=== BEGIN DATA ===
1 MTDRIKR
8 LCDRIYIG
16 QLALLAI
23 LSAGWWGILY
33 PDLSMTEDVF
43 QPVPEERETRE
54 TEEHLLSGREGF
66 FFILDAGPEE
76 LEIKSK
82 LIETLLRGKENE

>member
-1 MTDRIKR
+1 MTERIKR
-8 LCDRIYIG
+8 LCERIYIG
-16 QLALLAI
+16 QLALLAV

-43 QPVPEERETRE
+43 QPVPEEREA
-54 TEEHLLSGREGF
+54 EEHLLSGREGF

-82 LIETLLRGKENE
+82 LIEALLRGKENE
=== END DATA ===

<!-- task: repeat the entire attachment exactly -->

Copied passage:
1 MTDRIKR
8 LCDRIYIG
16 QLALLAI
23 LSAGWWGILY
33 PDLSMTEDVF
43 QPVPEERETRE
54 TEEHLLSGREGF
66 FFILDAGPEE
76 LEIKSK
82 LIETLLRGKENE

>member
-1 MTDRIKR
+1 MTERIKR
-8 LCDRIYIG
+8 LCERIYIG
-16 QLALLAI
+16 QLALLAV

-43 QPVPEERETRE
+43 QPVPEEREA
-54 TEEHLLSGREGF
+54 EEHLLSGREGF

-82 LIETLLRGKENE
+82 LIEALLRGKENE